P2Y2 receptor activation opens pannexin-1 channels in rat carotid body type II cells: potential role in amplifying the neurotransmitter ATP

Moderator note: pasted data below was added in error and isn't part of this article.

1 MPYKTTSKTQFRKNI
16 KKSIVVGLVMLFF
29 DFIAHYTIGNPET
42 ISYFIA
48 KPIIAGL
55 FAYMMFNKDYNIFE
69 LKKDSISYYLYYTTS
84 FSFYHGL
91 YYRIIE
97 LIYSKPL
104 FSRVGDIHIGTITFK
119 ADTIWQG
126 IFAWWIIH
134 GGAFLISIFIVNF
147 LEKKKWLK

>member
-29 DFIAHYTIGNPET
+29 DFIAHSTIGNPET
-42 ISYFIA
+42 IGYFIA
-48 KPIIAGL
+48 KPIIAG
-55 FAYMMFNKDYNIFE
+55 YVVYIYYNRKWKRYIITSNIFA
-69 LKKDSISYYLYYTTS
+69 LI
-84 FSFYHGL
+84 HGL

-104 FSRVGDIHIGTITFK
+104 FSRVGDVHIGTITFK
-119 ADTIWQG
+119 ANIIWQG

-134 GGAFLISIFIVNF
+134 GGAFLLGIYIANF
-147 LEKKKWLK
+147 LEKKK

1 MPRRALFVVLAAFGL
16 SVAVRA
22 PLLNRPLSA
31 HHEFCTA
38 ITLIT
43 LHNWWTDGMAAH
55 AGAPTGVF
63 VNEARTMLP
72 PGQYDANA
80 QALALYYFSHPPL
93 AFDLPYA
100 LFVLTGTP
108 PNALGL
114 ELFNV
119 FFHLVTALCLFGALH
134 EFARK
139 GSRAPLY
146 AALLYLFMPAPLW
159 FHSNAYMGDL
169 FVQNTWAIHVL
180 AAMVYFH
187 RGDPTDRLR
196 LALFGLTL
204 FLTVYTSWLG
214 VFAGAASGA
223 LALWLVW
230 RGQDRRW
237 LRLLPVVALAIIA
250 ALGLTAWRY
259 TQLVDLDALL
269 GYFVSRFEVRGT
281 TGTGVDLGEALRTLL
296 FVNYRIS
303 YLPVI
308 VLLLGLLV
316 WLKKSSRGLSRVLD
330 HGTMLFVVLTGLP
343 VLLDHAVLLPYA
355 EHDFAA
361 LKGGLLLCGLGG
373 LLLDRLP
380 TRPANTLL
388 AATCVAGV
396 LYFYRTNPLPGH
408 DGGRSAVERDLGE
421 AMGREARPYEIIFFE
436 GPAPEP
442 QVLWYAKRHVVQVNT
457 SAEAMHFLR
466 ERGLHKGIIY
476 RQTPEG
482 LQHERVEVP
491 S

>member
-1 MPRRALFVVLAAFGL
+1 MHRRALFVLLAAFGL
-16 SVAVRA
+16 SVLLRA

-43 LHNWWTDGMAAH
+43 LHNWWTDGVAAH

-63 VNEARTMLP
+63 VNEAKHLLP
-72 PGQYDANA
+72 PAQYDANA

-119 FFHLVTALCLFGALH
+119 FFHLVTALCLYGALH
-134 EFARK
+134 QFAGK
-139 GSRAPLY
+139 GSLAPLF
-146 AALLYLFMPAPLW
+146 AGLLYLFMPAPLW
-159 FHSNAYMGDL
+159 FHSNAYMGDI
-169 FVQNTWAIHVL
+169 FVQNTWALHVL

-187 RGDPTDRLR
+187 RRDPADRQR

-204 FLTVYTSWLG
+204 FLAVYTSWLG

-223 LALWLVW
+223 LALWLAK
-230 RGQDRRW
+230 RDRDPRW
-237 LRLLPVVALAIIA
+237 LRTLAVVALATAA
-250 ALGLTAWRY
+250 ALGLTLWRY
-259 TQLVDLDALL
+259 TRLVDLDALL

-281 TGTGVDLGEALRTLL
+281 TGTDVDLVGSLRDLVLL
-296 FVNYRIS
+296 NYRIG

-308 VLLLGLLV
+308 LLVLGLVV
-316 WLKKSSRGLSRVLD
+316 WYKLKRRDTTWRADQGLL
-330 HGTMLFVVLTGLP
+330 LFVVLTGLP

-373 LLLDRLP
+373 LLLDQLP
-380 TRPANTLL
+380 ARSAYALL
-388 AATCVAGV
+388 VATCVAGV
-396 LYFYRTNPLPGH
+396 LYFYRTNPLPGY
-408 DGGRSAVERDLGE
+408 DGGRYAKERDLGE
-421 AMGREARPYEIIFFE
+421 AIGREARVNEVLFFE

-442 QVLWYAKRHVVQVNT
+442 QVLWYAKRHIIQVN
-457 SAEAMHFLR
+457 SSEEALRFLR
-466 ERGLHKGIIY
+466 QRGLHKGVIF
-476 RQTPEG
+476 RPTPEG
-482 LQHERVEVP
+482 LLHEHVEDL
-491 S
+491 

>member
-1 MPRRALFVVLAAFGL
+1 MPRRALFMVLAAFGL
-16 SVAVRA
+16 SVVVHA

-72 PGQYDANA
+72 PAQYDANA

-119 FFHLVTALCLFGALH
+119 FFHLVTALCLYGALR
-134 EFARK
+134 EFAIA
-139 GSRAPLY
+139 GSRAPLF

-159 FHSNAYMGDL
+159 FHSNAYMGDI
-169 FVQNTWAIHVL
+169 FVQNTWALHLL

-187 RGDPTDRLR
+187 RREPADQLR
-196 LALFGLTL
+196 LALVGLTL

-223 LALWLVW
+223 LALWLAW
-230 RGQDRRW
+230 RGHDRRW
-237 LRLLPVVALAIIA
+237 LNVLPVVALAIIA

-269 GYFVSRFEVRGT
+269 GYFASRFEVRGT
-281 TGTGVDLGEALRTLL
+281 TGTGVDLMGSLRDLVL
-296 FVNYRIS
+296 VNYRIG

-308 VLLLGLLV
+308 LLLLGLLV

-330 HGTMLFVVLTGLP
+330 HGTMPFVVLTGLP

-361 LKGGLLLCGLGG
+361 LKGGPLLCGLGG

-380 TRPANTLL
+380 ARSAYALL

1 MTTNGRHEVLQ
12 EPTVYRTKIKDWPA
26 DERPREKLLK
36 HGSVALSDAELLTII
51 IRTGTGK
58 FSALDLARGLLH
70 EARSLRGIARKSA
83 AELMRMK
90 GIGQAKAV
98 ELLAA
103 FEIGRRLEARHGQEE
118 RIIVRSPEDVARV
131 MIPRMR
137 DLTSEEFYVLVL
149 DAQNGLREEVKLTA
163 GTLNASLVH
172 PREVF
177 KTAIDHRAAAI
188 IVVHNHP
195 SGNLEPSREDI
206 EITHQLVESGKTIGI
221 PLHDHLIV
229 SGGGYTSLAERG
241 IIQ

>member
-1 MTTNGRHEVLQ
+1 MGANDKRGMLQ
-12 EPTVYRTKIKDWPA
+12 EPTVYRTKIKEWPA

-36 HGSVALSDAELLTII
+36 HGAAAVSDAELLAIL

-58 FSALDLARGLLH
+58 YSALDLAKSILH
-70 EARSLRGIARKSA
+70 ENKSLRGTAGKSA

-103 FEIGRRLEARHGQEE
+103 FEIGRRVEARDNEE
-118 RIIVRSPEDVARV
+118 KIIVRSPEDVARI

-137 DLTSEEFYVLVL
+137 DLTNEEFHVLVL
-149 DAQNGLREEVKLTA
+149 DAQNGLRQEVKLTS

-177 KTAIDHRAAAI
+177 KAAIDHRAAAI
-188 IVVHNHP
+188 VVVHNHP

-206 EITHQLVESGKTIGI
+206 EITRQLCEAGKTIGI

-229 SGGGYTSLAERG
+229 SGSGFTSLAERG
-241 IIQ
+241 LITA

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Signal processing in the carotid body (CB) is initiated at receptor glomus (or type I) cells which depolarize and release the excitatory neurotransmitter ATP during chemoexcitation by hypoxia and acid hypercapnia. Glomus cell clusters (GCs) occur in intimate association with glia-like type II cells which express purinergic P2Y2 receptors (P2Y2Rs) but their function is unclear. Here we immunolocalize the gap junction-like protein channel pannexin-1 (Panx-1) in type II cells and show Panx-1 mRNA expression in the rat CB. As expected, type II cell activation within or near isolated GCs by P2Y2R agonists, ATP and UTP (100 μm), induced a rise in intracellular [Ca(2+)]. Moreover in perforated-patch whole cell recordings from type II cells, these agonists caused a prolonged depolarization and a concentration-dependent, delayed opening of non-selective ion channels that was prevented by Panx-1 blockers, carbenoxolone (5 μm) and 4,4'-diisothiocyano-2,2'-stilbenedisulfonic acid (DIDS; 10 μm). Because Panx-1 channels serve as conduits for ATP release, we hypothesized that paracrine, type II cell P2Y2R activation leads to ATP-induced ATP release. In proof-of-principle experiments we used co-cultured chemoafferent petrosal neurones (PNs), which express P2X2/3 purinoceptors, as sensitive biosensors of ATP released from type II cells. In several cases, UTP activation of type II cells within or near GCs led to depolarization or increased firing in nearby PNs, and the effect was reversibly abolished by the selective P2X2/3 receptor blocker, pyridoxalphosphate-6-azophenyl-2',4'-disulphonic acid (PPADS; 10 μm). We propose that CB type II cells may function as ATP amplifiers during chemotransduction via paracrine activation of P2Y2Rs and Panx-1 channels.
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